One of my favorite memories from my cross-country trip was seeing the majestic Natural Bridge in Clinton, Arkansas. I saw a sign for the bridge on the highway and made a split-second decision to pull off. It was thrilling to follow my heart wherever it led.

A woman relaxing in her car holding a map.
Photo: Leio McLaren / Unsplash

Before I hit the road each day, I’d book a hotel room for the night to ensure I had a place to stay. I’d always read the hotel reviews to ensure it was in a safe area. But when I arrived at my hotel in Little Rock, Arkansas, police officers were outside and inside. I asked what happened, and the hotel clerk told me that a guest wouldn’t leave. I felt safer knowing nothing violent had occurred, but I would have left if I felt unsafe. 

Trust Your Gut and Other Safety Advice

When you’re traveling alone, especially for individuals who identify as female, safety can be a concern. 

“The most important thing you can do is to be cognizant of your surroundings, and trust your intuition. If something doesn’t feel good, just leave,” says Heather Jacks, a writer who lives on the road full time. Jacks uses AreaVibes, a website that offers information on the crime rates and population density of a given area, to help her scope out a neighborhood before parking there.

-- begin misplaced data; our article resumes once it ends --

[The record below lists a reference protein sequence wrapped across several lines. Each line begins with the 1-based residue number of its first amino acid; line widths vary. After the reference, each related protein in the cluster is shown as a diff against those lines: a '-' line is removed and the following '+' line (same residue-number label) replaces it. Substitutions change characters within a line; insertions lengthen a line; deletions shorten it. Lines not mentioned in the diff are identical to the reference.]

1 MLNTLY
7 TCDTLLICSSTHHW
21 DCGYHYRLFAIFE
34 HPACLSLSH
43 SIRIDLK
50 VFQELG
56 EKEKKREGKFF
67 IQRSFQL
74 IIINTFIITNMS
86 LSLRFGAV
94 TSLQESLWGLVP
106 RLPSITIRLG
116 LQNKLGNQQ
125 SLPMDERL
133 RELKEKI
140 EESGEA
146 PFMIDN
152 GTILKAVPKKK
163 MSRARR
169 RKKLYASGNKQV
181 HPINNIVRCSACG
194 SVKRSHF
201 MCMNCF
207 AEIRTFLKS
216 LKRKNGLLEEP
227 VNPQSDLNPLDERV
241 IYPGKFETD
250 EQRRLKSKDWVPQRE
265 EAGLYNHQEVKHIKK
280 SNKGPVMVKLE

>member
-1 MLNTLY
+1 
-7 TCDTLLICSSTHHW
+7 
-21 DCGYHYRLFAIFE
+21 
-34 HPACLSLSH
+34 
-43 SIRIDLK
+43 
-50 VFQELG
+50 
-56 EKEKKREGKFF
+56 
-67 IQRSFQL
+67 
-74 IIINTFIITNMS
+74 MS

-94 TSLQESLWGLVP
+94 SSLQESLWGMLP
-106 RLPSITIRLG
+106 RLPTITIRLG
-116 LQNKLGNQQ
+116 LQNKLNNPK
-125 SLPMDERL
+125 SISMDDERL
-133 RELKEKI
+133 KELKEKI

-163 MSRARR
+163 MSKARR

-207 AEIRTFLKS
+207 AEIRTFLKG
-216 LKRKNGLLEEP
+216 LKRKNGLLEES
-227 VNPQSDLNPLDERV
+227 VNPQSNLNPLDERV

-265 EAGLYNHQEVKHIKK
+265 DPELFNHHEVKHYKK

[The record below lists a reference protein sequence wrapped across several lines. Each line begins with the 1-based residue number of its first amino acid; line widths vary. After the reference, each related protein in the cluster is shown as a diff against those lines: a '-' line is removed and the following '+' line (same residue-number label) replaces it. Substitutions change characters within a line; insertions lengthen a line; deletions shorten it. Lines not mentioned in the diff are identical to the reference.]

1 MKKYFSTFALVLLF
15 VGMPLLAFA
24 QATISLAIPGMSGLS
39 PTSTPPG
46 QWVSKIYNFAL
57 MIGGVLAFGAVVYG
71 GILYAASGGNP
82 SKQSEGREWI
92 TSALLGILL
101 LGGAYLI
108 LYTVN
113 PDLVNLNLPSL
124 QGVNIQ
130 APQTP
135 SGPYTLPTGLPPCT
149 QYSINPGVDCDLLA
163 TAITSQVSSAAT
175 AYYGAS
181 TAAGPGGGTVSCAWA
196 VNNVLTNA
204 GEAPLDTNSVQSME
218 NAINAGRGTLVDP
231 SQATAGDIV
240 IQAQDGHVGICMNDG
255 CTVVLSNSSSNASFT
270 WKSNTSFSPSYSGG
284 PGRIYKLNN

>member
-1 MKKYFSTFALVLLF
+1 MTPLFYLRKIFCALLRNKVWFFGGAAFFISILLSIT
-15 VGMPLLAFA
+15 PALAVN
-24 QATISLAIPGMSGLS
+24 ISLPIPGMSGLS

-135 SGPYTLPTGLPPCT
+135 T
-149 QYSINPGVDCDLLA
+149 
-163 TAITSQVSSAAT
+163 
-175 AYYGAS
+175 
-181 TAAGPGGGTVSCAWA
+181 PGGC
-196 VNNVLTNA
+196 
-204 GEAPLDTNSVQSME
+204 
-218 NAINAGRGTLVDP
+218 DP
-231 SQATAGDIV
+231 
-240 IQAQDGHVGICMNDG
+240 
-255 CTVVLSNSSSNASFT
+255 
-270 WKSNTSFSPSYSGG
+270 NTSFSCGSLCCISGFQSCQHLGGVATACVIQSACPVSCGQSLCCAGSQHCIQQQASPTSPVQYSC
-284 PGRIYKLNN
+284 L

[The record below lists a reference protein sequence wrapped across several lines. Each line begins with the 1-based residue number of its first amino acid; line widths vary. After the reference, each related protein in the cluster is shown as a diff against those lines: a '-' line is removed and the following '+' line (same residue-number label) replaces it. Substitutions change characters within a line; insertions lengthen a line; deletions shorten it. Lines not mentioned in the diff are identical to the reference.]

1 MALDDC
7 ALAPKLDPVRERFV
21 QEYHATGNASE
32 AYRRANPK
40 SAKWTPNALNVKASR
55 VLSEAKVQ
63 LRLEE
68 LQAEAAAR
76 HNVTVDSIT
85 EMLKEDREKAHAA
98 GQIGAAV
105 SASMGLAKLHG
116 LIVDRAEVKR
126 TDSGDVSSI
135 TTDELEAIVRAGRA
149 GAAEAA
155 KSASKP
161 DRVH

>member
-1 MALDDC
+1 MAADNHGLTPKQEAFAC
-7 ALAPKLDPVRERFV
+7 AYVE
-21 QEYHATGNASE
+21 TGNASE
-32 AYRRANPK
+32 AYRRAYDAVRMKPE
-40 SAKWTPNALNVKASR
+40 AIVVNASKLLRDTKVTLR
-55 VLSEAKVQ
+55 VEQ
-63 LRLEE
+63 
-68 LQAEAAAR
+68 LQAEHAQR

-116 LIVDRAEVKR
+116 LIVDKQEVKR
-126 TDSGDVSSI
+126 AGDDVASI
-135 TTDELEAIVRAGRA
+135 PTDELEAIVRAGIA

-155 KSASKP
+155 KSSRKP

“The biggest safety thing was the act of paying attention,” Latham agrees. “Always keeping your eyes on the road or the people around you, not looking down at your phone and allowing it to distract you. I truly believe our phones are the biggest danger to us.”

Latham traveled with a taser and pepper spray, both of which you can buy at most hardware stores. She also used the Hum car tracker so her dad would know where her car was located and she could call for roadside assistance. 

She recommends keeping a paper map in the car in case your phone malfunctions or you hit an area with no service. When Latham booked a hotel during her travels, she wrote down the address and phone number on the map for the same reason.  

Also essential to have in your trunk: a first-aid kit and a car kit. The car kit might include a spare tire, lug wrench, flashlight and flares. The first-aid kit should contain antiseptic, bandages and a tourniquet. Having a roadside service like AAA could help you too. The AAA Classic Membership, which includes towing and emergency fuel delivery, costs $56 per year on average. 

A Band-Aid case sitting on concrete
Photo: Possessed Photography / Unsplash